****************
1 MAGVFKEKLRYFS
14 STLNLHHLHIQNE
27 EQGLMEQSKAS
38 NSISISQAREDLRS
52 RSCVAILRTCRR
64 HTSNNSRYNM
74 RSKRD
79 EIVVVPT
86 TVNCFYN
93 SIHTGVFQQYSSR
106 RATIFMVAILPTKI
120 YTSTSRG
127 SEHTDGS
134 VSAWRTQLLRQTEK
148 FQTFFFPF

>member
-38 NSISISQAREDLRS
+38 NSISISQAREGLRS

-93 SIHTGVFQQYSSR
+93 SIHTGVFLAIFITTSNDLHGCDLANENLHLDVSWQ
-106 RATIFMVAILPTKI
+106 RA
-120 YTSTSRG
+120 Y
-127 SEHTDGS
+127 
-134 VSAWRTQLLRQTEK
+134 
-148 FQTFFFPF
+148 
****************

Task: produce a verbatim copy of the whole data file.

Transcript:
1 MAGVFKEKLRYFS
14 STLNLHHLHIQNE
27 EQGLMEQSKAS
38 NSISISQAREDLRS
52 RSCVAILRTCRR
64 HTSNNSRYNM
74 RSKRD
79 EIVVVPT
86 TVNCFYN
93 SIHTGVFQQYSSR
106 RATIFMVAILPTKI
120 YTSTSRG
127 SEHTDGS
134 VSAWRTQLLRQTEK
148 FQTFFFPF

>member
-38 NSISISQAREDLRS
+38 NSISISQAREGLRS

-93 SIHTGVFQQYSSR
+93 SIHTGVFLAIFITTSNDLHGCDLANENLHLDVSWQ
-106 RATIFMVAILPTKI
+106 RA
-120 YTSTSRG
+120 Y
-127 SEHTDGS
+127 
-134 VSAWRTQLLRQTEK
+134 
-148 FQTFFFPF
+148 